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Ghataprabha River

The Ghataprabha River is one of the important rivers in South India. It flows east for around 283 km and meets Krishna River at Almatti. It is an important right-bank tributary of the Krishna River. The river basin stretches to around 8,829 km wide across the states of Karnataka and Maharashtra.


Originating in the Western Ghats near Chaukul village in the Sindhudurg district in Maharashtra state, Ghataprabha River arises 12 kms away from Amboli, a popular hill station. It thus forms the east face of the hills from where the river Hiranyakesh originates, one of the main tributaries of Ghataprabha River. Then, the river flows east and into Kolhapur where it forms a lake called Phatakwadi. A dam is built at the river here as per the Maharashtra jurisdiction and there is also a hydroelectric plant on this dam. It generates around 13 MW power. The river ends its course near Daddi town, located in the Belgaum district and here the river Tamiraparani joins it.

The river forms a natural boundary between Karnataka and Maharashtra beyond Daddi. The river then is collected at the Hidkal reservoir which is the source of irrigable water to the area. There are man-made canals that drive the water of the river into the fields.  The river by now is just an overflow from the Hidkal dam. From thereon, the joining of Hiranyakesh River strengthens it and thereby flows through sandstone hills. It then clashes over a cliff at 53 km high and forms the famous Gokak Falls.  Here the Markandaya River joins the Ghataprabha River. From thereon, Ghataprabha River meanders through a north-easterly course flowing towards Mudhol town and taking a south-easterly turn, reaches Bagalkot. Here, it widens out and flows on to merge with Almati dam on Krishna river.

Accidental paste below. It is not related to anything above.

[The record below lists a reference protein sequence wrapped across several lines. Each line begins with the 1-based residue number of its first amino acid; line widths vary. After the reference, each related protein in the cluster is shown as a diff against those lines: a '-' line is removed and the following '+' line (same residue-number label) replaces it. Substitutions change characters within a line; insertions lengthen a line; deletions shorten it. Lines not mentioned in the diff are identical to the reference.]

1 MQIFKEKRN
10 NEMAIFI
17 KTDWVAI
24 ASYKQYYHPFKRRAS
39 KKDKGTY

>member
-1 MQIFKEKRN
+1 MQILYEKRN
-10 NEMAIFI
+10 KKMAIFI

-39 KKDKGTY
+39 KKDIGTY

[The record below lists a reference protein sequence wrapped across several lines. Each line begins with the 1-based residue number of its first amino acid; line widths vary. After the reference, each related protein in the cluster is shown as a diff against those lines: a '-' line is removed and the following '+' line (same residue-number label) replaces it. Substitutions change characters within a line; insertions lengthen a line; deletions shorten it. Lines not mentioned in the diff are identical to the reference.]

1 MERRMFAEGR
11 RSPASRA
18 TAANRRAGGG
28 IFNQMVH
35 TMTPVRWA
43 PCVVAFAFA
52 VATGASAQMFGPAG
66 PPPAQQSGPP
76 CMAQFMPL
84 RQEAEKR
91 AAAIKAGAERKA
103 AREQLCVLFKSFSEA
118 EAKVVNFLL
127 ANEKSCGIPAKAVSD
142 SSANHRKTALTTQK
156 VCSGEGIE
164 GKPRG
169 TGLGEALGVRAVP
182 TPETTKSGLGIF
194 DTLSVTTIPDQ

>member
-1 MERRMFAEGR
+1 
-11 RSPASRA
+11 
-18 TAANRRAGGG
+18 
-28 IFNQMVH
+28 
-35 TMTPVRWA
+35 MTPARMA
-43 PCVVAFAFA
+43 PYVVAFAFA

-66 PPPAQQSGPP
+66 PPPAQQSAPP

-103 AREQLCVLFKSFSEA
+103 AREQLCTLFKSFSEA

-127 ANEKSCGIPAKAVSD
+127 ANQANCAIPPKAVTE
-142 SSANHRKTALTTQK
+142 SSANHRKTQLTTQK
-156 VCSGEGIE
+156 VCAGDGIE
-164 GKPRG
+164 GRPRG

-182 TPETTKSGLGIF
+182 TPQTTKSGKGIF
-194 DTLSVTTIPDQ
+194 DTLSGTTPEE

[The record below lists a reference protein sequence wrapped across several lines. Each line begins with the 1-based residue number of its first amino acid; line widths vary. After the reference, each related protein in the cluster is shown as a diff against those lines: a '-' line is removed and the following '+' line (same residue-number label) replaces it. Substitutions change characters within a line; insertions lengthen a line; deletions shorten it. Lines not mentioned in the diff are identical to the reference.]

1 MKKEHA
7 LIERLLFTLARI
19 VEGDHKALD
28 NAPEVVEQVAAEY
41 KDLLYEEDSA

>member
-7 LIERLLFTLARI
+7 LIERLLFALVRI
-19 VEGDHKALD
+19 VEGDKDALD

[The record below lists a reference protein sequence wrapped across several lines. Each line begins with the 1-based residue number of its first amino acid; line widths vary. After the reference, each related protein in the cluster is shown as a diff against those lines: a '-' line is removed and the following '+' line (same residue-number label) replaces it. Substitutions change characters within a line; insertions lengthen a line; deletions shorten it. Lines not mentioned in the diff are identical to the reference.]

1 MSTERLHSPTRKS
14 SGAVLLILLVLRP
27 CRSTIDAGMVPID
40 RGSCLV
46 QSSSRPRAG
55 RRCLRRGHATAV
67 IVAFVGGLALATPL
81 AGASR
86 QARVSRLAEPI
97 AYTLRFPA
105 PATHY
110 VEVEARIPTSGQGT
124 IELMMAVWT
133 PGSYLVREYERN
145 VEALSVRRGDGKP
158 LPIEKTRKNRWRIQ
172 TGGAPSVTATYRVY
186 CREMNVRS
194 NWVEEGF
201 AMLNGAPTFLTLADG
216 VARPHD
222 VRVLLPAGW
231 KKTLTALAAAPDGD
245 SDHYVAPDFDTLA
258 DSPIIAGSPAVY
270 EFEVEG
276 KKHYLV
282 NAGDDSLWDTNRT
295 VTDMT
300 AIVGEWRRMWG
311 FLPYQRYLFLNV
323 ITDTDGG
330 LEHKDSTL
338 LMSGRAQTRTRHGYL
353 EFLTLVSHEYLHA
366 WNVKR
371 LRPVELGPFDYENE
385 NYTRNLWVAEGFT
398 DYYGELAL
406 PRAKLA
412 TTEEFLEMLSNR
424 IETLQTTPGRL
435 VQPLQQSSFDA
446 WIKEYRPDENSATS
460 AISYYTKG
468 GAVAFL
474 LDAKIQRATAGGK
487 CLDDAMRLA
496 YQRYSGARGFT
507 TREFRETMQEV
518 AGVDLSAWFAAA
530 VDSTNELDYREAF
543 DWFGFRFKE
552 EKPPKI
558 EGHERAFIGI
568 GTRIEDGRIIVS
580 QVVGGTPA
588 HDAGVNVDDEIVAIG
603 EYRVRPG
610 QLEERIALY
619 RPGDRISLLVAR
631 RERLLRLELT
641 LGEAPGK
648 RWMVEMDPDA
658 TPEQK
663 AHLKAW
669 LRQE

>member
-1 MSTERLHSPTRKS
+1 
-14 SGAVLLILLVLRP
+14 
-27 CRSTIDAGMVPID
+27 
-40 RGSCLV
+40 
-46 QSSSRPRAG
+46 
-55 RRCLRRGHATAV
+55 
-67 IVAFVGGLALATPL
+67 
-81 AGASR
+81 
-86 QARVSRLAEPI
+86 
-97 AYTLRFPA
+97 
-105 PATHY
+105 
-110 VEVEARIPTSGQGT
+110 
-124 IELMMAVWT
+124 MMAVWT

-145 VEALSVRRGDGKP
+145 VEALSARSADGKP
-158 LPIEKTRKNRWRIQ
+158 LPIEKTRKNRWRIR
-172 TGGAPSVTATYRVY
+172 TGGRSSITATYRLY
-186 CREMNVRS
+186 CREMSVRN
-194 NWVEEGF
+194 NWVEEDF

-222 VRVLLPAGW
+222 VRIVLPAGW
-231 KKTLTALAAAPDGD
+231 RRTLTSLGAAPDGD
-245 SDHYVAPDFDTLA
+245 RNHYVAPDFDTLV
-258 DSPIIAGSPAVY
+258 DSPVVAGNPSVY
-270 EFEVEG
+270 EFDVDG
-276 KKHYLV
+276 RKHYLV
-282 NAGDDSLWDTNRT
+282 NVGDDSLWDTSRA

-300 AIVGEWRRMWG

Hiranyakesh River and Markandeya River are the two main tributaries of Ghataprabha.

Ghataprabha Reservoir

A reservoir has been built across the Ghataprabha River to store and provide water for irrigation to the surrounding areas. The reservoir is around 53.34 metres in height and 10183 km long. The work started in 1897 and a long canal around 71 km in length was created from Dupdal weir on the river near Gokak canal. The second stage of the reservoir extended from Dupdal weir to Ghataprabha River near Hidkal, at a height of 650.14 meter and with a length of 109 km.

The Ghataprabha reservoir now stores around 659 Mcum water and irrigates around 1.396 hectares of land. The third stage of the reservoir raises the dam to its final level of 2175 feet and can store around 1448 Mcum of water. This water when channeled through two canals, 202 km long and 86 km long respectively, can irrigate around 191386 hectares of land, thus irrigating a total of 3.31 hectares of land.

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